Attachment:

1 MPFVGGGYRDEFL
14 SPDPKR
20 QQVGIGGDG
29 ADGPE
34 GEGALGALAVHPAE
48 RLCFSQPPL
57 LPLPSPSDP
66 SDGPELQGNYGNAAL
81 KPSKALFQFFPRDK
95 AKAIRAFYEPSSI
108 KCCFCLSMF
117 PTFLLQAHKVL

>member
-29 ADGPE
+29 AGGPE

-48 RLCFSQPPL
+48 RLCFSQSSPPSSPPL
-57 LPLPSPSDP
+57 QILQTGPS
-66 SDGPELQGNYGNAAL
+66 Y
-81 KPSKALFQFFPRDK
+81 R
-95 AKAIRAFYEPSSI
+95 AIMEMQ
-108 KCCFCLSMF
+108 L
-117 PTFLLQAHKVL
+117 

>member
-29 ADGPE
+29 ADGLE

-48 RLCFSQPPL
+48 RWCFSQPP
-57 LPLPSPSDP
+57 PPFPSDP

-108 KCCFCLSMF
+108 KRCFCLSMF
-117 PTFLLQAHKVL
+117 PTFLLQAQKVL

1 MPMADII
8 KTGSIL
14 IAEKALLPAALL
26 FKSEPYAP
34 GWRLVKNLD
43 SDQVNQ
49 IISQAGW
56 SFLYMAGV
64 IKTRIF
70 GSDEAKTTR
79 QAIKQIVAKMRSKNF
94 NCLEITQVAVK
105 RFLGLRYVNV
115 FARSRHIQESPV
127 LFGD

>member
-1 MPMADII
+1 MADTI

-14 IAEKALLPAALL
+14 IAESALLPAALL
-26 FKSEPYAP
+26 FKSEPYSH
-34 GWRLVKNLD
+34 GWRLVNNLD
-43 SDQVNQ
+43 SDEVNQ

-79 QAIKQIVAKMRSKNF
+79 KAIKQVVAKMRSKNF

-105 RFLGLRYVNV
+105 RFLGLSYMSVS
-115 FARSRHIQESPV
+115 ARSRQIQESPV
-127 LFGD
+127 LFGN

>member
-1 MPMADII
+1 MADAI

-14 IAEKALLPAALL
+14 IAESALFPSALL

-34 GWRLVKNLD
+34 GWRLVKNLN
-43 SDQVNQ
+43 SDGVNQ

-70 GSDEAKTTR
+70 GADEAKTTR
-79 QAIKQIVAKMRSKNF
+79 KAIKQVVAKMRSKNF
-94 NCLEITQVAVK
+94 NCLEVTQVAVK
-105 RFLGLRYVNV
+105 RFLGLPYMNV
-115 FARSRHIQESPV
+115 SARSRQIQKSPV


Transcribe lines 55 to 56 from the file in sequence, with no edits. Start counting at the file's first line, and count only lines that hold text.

127 LFGD

>member